The caliper 103 is provided with forked supporting extension parts 103c which extend from the inner end part of one of the piston-cylinder devices 103b in the diameter direction of the rotor in such a way as to embrace the part of the fixed support 102 having the hole 102a. In these extension parts 103c are formed a fitting hole 103e and a screw hole 103d which are opposed to each other coaxially with and across the hole 102a of the fixed support 102. The above-stated rotary support shaft 108 is fittingly inserted into these holes 102a, 103d and 103e. The shaft 108 is firmly fixed jointly by the head 108a of the shaft and the screwed engagement of the screwed end part 108b with the screw hole 103d. The caliper 103 is thus arranged to be turnable on this fixed support 102.
In this embodiment, the fixed support 102 is provided with stopper parts 102b. Supporting bolts 109 which are for fixing load cells are screwed to the stopper parts. Load cells 110 are secured to the stopper parts and are arranged to engage the opposed faces of the caliper 103. Lead wires 111 are arranged to produce and supply electrical signals from the load cells 110 to an electronic control circuit which is not shown.
With the disc brake arranged in the manner as described above, when the pair of friction pads 106a and 106b are brought into frictional contact with the rotor 101 by brake application, a braking torque is produced at the friction pads. The braking torque brings about at the caliper 103 a rotational moment M around the shaft 108 according to the rotating direction of the rotor. The moment of rotation M which has developed at the caliper 103 is obtainable from a relation M=F.l as shown in FIG. 3 according to a force F exerted on the load cell 110 (the load cell located on the right-hand side as viewed on FIG. 3). Therefore, the moment M is detected by an electronic control circuit which is not shown as the variation value of an electrical signal produced at the load cell 110. Then, the output condition of the brake is obtained by this detection.
The signal which is obtained in the above-stated manner is, for example, used as information for a feedback system which uses the value of braking hydraulic pressure as another information input and is arranged to give a constant braking force irrespectively of variations in the loaded condition of the vehicle. The signal is usable also for other purposes with a circuit arranged to suit each of such other purposes in accordance with any known applicable technology.
While preferred embodiments have been given in the foregoing, this invention is not limited to them. In the first example, the anchor parts are symmetrically arranged in one unified body on both sides of the support member in the circumferential direction thereof. However, this arrangement may be changed to have them asymmetrically arranged in consideration of a difference which arises in braking torque between forward running and backward running conditions of the vehicle. One of the turning force detecting arrangements may be omitted.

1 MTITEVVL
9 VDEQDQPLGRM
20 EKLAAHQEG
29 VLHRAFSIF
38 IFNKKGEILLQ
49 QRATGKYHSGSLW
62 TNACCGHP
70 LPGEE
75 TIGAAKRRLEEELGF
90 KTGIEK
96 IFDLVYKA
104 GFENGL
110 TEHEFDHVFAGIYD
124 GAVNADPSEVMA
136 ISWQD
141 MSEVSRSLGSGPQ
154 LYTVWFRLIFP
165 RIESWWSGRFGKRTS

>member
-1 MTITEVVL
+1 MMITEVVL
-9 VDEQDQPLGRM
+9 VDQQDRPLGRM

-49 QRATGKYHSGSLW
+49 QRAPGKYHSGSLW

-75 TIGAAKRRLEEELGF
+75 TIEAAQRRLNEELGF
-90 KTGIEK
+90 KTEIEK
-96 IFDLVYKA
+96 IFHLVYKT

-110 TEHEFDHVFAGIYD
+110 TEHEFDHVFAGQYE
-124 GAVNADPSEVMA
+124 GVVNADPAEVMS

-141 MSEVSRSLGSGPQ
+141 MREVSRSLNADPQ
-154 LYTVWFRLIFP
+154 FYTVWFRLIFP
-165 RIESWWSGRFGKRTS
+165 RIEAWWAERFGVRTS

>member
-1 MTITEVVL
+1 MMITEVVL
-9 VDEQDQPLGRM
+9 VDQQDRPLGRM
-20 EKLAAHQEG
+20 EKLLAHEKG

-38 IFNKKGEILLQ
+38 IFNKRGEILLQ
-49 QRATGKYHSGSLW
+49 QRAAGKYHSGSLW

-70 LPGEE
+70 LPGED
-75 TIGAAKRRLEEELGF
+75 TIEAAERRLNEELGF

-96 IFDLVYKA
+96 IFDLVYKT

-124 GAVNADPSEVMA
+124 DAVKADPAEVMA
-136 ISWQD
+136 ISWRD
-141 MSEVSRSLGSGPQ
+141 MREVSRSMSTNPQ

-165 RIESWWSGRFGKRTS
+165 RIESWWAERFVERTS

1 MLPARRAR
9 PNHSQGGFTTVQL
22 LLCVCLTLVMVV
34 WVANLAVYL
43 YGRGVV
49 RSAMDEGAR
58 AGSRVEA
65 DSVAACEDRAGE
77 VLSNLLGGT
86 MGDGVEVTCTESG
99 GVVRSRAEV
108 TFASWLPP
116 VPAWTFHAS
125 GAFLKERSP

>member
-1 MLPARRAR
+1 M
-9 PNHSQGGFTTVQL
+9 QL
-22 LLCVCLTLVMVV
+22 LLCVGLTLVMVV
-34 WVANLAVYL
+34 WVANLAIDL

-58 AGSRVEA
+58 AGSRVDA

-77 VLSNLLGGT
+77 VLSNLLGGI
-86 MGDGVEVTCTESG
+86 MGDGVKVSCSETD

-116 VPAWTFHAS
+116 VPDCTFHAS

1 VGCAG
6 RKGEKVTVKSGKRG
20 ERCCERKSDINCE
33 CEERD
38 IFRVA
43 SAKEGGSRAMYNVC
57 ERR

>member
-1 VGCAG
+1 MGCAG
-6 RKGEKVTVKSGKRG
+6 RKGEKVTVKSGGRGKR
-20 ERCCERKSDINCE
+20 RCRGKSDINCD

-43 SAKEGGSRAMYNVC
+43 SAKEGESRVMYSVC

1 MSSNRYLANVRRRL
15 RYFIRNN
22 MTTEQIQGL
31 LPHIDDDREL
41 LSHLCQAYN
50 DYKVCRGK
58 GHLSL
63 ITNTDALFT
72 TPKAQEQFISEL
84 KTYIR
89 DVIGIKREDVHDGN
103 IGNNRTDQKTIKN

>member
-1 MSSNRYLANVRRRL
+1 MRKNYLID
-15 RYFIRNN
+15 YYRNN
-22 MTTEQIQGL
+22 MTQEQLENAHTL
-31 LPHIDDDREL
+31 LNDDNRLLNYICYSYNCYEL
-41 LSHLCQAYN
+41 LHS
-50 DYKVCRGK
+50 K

Further, the disc brakes to which this invention is applicable are not limited to the structural arrangement described in the foregoing. For example, both the pair of friction pads may be arranged either to be carried directly by the support member or to be carried by the caliper.
With respect to the second embodiment, one of the load cells located on both sides of FIG. 3 (the one located in the position to be pushed when the vehicle runs backward) may be omitted in cases where the braking torque is to be detected only when the vehicle runs forward. Further, the load cells may be arranged to have a deformable limit set for them for the purpose of preventing them from receiving a pushing force exceeding a predetermined value.
In the torque sensing type disc brake which is arranged as described in the foregoing, the magnitude of the braking torque which is obtained at the caliper during brake application is taken out in the form of an electrical signal from a transducer such as a load cell or the like. Then, the signal thus obtained can be used as an input signal to a desired control system according to the purpose of the application. The accuracy of the correlativity of the above-stated signal taken out as a braking torque detection signal with the actual braking torque is high. Besides, the signal has a high degree of reproducibility and reliability. The invention, therefore, has great utility.
|Cited Patent||Filing date||Publication date||Applicant||Title|
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|Citing Patent||Filing date||Publication date||Applicant||Title|
|US5131268 *||Jul 6, 1990||Jul 21, 1992||General Electric Company||Brake assembly including torque monitor|
|US5279394 *||Jul 1, 1991||Jan 18, 1994||Lucas Industries Public Limited Company||Disc brake|
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|US7275624 *||Feb 4, 2004||Oct 2, 2007||Honda Motor Co., Ltd.||Disk brake unit for motorcycle|
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|US20060151261 *||Sep 23, 2003||Jul 13, 2006||Knorr-Bremse Systeme Fur Schienenfahrzeuge Gmbh||Brake tensioning device comprising shearing force measuring bolt|
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|EP0465270A1 *||Jul 5, 1991||Jan 8, 1992||General Electric Company||Brake assembly including torque monitor|
|WO1998002671A2 *||Oct 31, 1996||Jan 22, 1998||Null Robert L||Trailer brake system with dual piston calipers|
|WO1998002671A3 *||Oct 31, 1996||Mar 5, 1998||Robert L Null||Trailer brake system with dual piston calipers|
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|WO2003016746A1 *||Aug 7, 2002||Feb 27, 2003||Lucas Automotive Gmbh||Disc brake comprising a force-measurement device|
|U.S. Classification||188/72.2, 188/181.00T, 188/1.11E, 188/73.44, 303/112, 188/1.11R|
|International Classification||F16D66/00, B60T8/52, F16D55/22, F16D55/2265|
|Cooperative Classification||F16D66/00, B60T8/52, F16D55/22, F16D2066/005, F16D55/2265|
|European Classification||F16D55/2265, F16D55/22, F16D66/00, B60T8/52|
|Aug 12, 1986||AS||Assignment|
Owner name: AKEBONO BRAKE INDUSTRY CO., LTD., 19-5, NIHONBASHI
Free format text: ASSIGNMENT OF ASSIGNORS INTEREST.;ASSIGNOR:IWAMOTO, TADASHI;REEL/FRAME:004591/0036
Effective date: 19860725
Owner name: AKEBONO RESEARCH AND DEVELOPMENT CENTRE LTD., 5-4-
Free format text: ASSIGNMENT OF ASSIGNORS INTEREST.;ASSIGNOR:IWAMOTO, TADASHI;REEL/FRAME:004591/0036
Effective date: 19860725
|Jul 3, 1991||FPAY||Fee payment|
Year of fee payment: 4
|Aug 15, 1995||REMI||Maintenance fee reminder mailed|
|Jan 7, 1996||LAPS||Lapse for failure to pay maintenance fees|
|Mar 26, 1996||FP||Expired due to failure to pay maintenance fee|
Effective date: 19960110